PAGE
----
Generic Paxil Suicide Lawsuit


Citizens Commission on Human Rights Award Recipient (Twice)
Humanist, humorist

Saturday, January 06, 2018

GSK Call In the Fireman




I've recently finished reading, for the second time, John Grisham's excellent, 'The King of Torts', a novel that highlights underhand tactics used by the pharmaceutical industry. 

In 'Torts' we are introduced to a character who goes by many names. To keep this simple I'll just be referring to him as 'Max Pace.' Pace is hired by pharmaceutical companies to douse the flames when it arises that a drug that has been on the market has serious and life-threatening side effects. The information is purposely leaked by the pharmaceutical companies via Max Pace whose job it is to target prosecuting attorneys in the hopes of a quick and cheap settlement. Pace describes himself as a fireman, someone whose job it is to 'put out the fire.'

The character reminded me a great deal of Peter Humphrey, the outsider who was brought in by GSK China to douse the flames of a whistleblower who, at the time, was threatening to spill the beans on GSK China's illegal activities which included, but weren't limited to:


  • Bribing Mark Reily, GSK's head of China Operations, in the form of 'sexual relations' in return for maximizing business for China Comfort Travel (“CCT”). - CCT was an important part of the GSK bribery and promotion scheme because it facilitated a money laundering operation in connection with the bribing of hospitals and doctors who prescribe GSK drugs to patients. 
  • Funneling 3 billion yuan (US$482 million) through this network to recipients. Receipts were forged for purchases and transactions that never took place, including fake conferences.
  • Bribing doctors and other medical staff were to sell GSK products, the cost of those bribes was added to the price of the products that consumers paid for.

Enter the fray Peter Humphrey and his wife Yu Yingzeng who were hired by GSK China to investigate a whistleblower whom they believed was behind a series of emails sent to the company big-wigs, including the then CEO of GSK UK, Andrew Witty. Humphrey and Yu operated ChinaWhys, an International Business Risk Advisory Firm.

Humphrey and Yu were told by GSK China that they believed Vivian Shi, then the company’s government relations head in China, was the whistleblower but they needed proof. The allegations made by the anonymous whistleblower did not concern them.

In a nutshell, it was the job of Humphrey and Yu to create a report on Shi to frame her as a vindictive former employee.

The Sex Tape

Whilst in talks with GSK China, Humphrey, and his wife learned of a sex tape that the anonymous whistleblower had sent in via an email attachment. The sex tape showed Mark Reily and an unnamed woman and was sent to GSK executives along with the corruption allegations. A further 23 emails were sent to Chinese governmental entities throughout China.

GSK told Humphrey and his wife that the allegations had previously been investigated and were false.

According to a court document, during an April 15, 2013, meeting, Humphrey asked GSK officials for copies of the anonymous whistleblower allegations, but GSK refused to provide them. Instead, the document claims, GSK officials stressed that GSK had improved its compliance mechanisms following earlier corruption and other illegal activities that led a DOJ settlement in 2012 ($3 Billion to resolve fraud allegations and failure to report safety data)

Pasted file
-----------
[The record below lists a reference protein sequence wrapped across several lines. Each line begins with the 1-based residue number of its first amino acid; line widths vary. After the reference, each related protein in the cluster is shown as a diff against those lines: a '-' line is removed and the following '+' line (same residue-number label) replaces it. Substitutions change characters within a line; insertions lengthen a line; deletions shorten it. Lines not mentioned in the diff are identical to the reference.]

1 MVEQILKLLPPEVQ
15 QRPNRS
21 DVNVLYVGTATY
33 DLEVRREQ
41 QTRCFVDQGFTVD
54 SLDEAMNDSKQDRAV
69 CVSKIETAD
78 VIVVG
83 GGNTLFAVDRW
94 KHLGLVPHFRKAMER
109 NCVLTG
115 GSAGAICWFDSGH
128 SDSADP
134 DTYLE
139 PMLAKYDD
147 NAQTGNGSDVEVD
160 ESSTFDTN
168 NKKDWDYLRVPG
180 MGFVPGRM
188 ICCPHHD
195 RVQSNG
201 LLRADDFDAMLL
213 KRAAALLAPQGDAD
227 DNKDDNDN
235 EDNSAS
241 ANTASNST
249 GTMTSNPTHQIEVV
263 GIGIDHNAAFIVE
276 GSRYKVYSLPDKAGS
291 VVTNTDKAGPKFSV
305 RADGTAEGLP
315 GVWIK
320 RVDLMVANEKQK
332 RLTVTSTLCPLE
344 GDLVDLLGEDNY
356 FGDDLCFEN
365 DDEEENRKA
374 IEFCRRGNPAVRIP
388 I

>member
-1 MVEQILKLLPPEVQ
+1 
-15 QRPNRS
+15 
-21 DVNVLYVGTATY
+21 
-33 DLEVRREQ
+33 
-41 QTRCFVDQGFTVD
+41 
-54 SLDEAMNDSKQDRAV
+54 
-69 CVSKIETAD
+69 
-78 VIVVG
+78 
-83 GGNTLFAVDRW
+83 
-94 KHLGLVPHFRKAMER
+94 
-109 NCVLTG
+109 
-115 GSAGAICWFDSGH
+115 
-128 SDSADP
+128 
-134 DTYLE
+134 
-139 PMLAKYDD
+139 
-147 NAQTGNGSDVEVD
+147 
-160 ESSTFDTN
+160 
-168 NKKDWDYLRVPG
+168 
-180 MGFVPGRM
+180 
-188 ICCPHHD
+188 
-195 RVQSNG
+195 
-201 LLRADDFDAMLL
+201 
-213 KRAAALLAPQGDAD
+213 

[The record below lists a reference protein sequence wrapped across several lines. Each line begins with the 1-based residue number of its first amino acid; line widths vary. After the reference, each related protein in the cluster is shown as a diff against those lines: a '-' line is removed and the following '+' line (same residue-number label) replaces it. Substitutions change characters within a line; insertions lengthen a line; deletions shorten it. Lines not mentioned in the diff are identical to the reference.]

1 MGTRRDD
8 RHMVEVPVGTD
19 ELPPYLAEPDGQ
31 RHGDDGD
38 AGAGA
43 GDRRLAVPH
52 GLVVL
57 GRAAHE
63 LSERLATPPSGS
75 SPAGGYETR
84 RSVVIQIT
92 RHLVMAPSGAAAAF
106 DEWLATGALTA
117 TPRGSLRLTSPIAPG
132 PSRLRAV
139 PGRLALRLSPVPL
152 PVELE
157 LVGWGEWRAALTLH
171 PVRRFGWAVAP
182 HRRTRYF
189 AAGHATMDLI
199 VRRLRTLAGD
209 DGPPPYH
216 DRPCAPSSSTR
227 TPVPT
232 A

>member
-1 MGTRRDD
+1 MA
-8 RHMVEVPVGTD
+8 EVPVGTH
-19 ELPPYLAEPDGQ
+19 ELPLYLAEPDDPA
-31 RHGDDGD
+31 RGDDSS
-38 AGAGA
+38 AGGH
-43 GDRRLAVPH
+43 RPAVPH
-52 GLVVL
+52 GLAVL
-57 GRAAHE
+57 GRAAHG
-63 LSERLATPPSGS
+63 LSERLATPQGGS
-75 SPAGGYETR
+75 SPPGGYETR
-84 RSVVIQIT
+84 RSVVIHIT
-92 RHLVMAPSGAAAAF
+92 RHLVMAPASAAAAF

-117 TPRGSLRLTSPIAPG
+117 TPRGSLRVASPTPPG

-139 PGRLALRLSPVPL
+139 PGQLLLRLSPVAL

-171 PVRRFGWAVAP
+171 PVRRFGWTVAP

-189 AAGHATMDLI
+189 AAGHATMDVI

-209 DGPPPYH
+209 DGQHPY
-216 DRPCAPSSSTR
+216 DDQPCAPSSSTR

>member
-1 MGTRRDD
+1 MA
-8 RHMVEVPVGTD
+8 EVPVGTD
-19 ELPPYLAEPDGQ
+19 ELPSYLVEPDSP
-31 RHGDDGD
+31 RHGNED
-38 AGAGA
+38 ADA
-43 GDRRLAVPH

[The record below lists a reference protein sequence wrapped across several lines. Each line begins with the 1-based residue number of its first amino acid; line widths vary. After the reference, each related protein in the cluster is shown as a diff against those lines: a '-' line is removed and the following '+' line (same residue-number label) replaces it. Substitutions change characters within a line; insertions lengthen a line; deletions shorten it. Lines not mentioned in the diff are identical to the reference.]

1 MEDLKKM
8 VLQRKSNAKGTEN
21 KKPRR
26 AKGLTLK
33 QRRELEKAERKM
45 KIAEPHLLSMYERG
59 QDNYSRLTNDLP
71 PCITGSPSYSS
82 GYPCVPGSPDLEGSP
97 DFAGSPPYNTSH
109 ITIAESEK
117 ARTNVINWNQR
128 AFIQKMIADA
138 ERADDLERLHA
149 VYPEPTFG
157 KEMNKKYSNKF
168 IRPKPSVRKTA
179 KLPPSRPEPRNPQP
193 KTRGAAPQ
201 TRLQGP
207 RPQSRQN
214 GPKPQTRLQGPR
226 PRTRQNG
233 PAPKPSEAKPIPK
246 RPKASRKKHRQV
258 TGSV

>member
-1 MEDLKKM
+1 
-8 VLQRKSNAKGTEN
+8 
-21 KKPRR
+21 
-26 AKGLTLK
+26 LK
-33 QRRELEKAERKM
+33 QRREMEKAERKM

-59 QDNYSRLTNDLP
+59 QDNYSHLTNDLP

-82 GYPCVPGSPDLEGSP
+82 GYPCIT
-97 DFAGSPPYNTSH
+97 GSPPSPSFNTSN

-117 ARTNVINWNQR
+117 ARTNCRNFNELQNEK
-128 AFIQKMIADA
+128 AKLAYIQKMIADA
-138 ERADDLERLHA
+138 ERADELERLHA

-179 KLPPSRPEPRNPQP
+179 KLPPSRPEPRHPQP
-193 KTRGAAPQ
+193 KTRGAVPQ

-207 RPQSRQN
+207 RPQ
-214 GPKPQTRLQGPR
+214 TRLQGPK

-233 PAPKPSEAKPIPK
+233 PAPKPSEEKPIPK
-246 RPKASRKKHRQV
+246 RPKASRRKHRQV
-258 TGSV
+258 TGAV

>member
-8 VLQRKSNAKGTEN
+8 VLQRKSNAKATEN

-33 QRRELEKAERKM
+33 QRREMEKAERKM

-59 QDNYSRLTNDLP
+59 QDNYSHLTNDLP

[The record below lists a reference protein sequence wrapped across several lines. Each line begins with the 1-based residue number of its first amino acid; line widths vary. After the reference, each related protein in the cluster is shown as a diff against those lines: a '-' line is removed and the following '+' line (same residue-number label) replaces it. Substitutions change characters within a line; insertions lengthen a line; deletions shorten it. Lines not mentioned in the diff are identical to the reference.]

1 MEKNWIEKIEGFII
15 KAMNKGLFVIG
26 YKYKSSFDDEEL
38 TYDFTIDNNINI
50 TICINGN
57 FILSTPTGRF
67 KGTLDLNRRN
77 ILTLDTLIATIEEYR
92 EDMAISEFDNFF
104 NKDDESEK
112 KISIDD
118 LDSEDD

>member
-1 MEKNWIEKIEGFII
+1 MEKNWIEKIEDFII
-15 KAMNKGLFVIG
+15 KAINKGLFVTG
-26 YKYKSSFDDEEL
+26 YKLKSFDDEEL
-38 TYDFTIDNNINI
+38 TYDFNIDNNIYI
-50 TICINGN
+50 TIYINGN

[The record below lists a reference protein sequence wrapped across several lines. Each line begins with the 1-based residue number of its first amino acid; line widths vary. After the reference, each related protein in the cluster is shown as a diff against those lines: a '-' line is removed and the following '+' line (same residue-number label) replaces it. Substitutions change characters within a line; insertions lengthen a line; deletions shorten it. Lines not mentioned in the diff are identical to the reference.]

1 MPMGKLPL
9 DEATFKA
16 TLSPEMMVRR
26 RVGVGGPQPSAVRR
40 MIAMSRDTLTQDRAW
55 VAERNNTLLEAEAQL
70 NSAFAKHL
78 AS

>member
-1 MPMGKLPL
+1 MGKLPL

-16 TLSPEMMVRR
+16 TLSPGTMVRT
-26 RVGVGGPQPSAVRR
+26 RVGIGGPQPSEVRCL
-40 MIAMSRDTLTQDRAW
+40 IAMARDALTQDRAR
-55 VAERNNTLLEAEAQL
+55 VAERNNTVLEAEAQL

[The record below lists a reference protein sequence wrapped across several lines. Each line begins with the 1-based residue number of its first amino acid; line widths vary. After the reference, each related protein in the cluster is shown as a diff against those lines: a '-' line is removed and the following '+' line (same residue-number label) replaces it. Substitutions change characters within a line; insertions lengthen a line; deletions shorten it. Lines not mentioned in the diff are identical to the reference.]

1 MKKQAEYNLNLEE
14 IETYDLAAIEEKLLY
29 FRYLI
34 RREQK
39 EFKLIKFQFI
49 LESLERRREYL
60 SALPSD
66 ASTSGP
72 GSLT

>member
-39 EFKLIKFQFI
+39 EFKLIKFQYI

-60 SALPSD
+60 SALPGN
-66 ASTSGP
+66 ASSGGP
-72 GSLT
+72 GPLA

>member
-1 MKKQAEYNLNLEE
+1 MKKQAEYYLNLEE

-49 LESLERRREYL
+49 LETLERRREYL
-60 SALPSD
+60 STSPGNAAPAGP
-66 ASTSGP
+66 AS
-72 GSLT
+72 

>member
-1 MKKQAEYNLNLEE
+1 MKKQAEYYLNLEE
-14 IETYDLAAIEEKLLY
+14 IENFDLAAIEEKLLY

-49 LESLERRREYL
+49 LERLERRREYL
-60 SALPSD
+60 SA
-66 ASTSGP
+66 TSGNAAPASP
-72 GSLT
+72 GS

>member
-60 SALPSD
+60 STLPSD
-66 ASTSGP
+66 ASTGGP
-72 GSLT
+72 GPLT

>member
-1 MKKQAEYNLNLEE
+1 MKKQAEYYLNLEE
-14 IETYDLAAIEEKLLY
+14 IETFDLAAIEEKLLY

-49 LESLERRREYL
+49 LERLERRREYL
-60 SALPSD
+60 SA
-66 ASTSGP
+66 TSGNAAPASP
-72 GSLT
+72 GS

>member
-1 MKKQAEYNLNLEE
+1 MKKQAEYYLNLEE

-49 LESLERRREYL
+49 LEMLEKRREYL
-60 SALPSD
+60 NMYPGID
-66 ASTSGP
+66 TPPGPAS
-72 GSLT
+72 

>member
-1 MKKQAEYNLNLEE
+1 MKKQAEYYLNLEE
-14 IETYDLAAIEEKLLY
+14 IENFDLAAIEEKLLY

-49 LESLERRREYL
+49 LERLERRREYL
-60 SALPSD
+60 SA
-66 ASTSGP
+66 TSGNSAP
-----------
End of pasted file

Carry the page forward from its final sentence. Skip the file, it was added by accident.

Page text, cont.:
The court document. PETER HUMPHREY; YU YINGZENG; CHINAWHYS COMPANY LTD Vs GLAXOSMITHKLINE PLC; GLAXOSMITHKLINE LLC, was filed in United States Court of Appeals for the Third Circuit on 1st January 2018.

More on this 'appeal' later.

In essence, GSK was playing down the allegations, even though they knew them to be true, and using Humphrey and Yu into advancing GSK’s efforts to conceal its bribery activities.

The court document, which I have a copy of, also states:
On June 26, 2013, a GSK employee finally sent two of the whistleblower emails to Humphrey while he was in the United States.
Over the next two days, police raided multiple GSK China offices. Following those raids, GSK senior legal counsel Jennifer Huang asked ChinaWhys to investigate the Public Security Bureau (PSB) and to “prepare an Organic analysis ASAP on the Chinese political regime, particularly on Chinese Communist Party Regime, PSB, and state council with official’s name identified.” 
Humphrey and Huang had a phone call that same day, while Humphrey and Yu were in the United States. Huang said she wanted to investigate the PSB “to find out who’s who in the investigation.” At that point, Humphrey became concerned that GSK was seeking now to obstruct the investigation by Chinese authorities and replied that he could not do anything that could be deemed as violating state secrets and thus could only use public information for his research.
On July 1, while Humphrey and Yu were still in the United States, GSK China’s head of business development, Leslie Chang, asked Humphrey to investigate various government organs. Humphrey refused. Then, after returning to China, Humphrey met again with Mark Reilly (the head of GSK China) in a hotel room as Reilly was preparing to flee the country. At that time, Humphrey advised Reilly that ChinaWhys could no longer provide service to GSK. 
On July 10, 2013, ChinaWhys was raided by the police who told Humphrey, “This was ordered from above. This is related to GSK.”

Around the same time, four senior GSK China executives were also arrested.  In response to those arrests, GSK’s global CEO, Sir Andrew Witty, claimed that GSK’s head office in London lacked knowledge of the whistleblower’s allegations and “had no sense of this issue.” This, according to the court document, was untrue.